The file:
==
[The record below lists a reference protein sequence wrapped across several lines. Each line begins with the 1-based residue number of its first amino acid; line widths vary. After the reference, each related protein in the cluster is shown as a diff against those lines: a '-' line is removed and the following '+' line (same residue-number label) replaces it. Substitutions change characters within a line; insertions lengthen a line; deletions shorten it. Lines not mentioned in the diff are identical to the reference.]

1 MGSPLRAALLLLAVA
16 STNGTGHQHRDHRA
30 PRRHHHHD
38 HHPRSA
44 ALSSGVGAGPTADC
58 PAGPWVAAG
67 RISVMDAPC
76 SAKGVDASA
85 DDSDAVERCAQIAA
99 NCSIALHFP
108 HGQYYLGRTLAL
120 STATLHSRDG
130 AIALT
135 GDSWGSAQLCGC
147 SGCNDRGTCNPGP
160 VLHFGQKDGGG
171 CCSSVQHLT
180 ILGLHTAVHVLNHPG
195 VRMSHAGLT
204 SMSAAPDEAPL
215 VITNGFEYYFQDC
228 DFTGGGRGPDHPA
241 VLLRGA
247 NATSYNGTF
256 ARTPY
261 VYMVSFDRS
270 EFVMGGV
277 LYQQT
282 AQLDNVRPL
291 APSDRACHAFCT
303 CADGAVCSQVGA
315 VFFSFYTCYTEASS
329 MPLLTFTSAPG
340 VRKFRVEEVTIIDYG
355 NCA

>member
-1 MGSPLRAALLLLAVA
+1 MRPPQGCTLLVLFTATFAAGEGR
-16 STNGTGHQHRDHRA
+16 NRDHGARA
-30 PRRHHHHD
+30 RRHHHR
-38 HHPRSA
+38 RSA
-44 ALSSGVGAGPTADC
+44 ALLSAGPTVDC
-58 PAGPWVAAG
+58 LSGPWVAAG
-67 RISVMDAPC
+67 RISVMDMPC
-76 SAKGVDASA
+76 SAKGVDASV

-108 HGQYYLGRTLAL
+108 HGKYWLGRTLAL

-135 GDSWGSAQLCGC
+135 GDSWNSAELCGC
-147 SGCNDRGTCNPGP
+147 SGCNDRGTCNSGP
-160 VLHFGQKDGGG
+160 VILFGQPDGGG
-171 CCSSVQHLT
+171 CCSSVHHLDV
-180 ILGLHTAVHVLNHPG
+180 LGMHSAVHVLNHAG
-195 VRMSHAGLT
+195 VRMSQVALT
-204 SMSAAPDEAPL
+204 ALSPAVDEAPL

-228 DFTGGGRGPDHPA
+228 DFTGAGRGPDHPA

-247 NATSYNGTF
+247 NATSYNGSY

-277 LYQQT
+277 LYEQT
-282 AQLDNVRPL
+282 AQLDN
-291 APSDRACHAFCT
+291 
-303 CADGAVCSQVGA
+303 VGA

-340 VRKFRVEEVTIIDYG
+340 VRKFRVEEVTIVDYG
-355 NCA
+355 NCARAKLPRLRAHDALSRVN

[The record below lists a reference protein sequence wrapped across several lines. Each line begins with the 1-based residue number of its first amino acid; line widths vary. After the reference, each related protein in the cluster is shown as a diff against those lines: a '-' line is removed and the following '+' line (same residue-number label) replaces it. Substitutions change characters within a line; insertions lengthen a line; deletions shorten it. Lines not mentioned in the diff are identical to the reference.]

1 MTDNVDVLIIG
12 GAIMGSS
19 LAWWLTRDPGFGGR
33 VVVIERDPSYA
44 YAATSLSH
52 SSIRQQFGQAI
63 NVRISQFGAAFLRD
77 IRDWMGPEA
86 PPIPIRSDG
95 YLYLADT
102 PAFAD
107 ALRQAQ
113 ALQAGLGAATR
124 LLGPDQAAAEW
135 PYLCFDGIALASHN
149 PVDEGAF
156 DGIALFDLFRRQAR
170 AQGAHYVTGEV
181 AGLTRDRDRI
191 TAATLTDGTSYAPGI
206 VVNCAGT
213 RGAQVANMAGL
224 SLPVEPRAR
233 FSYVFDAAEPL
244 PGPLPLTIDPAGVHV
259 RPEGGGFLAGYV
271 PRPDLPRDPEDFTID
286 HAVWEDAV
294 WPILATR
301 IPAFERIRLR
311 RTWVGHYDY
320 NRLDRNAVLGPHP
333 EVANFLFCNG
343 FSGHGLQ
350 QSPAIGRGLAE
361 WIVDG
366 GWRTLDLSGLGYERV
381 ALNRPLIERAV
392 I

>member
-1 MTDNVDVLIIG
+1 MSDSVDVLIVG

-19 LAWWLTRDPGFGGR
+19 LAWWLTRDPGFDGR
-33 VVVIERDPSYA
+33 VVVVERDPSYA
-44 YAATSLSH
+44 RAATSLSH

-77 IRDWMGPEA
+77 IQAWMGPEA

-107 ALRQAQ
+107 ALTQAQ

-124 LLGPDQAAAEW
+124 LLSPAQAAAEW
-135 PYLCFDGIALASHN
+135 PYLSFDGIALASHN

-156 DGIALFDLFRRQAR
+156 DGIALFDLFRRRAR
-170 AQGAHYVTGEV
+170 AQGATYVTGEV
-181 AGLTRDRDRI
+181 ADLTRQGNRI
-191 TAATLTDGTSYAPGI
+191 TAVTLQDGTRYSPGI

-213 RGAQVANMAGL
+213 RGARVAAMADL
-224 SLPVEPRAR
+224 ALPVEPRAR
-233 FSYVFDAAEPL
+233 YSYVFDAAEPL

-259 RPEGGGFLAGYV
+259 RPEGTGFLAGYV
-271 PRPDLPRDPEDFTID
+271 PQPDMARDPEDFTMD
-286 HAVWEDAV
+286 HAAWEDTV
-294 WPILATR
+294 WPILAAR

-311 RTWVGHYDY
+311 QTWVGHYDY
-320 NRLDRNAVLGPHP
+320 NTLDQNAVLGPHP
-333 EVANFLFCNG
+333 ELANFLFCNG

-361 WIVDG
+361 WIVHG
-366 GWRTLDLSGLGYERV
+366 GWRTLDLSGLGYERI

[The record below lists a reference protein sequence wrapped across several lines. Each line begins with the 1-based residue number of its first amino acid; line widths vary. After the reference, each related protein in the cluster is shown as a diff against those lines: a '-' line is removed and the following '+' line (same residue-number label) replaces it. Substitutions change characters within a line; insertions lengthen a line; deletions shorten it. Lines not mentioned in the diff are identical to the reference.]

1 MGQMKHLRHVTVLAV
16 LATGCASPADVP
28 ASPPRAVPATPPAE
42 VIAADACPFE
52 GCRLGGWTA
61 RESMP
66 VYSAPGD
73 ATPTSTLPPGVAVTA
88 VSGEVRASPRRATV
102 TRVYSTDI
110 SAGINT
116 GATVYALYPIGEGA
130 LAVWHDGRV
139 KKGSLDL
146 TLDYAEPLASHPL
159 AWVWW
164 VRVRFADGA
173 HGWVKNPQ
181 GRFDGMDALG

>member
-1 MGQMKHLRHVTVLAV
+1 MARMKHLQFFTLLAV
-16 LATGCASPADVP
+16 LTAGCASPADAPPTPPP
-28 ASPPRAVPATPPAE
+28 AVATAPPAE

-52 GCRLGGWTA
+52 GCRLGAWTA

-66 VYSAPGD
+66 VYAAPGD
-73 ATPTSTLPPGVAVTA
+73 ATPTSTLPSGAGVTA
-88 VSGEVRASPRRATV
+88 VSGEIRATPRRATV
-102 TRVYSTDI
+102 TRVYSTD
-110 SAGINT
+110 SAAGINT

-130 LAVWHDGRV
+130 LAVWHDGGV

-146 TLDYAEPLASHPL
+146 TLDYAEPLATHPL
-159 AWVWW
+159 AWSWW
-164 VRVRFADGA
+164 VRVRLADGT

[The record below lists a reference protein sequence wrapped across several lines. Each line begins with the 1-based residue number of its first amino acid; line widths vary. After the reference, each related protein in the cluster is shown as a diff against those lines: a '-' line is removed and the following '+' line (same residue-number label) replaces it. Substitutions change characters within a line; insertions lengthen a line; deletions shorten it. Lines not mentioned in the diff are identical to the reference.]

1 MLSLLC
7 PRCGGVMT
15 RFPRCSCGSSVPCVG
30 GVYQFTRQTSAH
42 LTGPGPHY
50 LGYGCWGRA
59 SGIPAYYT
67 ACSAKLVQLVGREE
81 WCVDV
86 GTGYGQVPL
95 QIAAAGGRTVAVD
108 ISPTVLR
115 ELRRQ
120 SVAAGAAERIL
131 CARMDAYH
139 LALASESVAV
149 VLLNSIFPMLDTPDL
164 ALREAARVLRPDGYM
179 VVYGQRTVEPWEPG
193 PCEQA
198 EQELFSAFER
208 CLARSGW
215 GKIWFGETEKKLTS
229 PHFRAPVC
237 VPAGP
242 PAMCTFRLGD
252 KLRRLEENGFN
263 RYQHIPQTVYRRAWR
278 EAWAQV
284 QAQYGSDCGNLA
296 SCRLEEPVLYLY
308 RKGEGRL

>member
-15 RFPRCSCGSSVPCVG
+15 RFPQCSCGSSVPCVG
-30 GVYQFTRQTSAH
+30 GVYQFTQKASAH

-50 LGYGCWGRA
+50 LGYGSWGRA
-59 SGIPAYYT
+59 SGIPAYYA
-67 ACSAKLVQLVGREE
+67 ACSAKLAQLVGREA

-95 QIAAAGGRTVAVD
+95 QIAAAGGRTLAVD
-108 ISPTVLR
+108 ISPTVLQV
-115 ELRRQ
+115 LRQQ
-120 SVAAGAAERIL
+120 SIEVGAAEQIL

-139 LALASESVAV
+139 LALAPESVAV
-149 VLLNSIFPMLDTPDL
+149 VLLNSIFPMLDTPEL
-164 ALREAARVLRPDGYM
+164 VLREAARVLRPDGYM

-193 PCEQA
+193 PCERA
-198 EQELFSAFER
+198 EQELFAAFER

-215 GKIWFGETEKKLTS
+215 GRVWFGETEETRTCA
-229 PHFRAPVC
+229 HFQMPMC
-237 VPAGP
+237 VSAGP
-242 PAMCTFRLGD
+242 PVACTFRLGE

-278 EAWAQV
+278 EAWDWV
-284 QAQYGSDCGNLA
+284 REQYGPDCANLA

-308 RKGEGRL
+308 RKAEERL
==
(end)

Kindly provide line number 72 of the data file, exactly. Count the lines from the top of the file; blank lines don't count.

-247 NATSYNGTF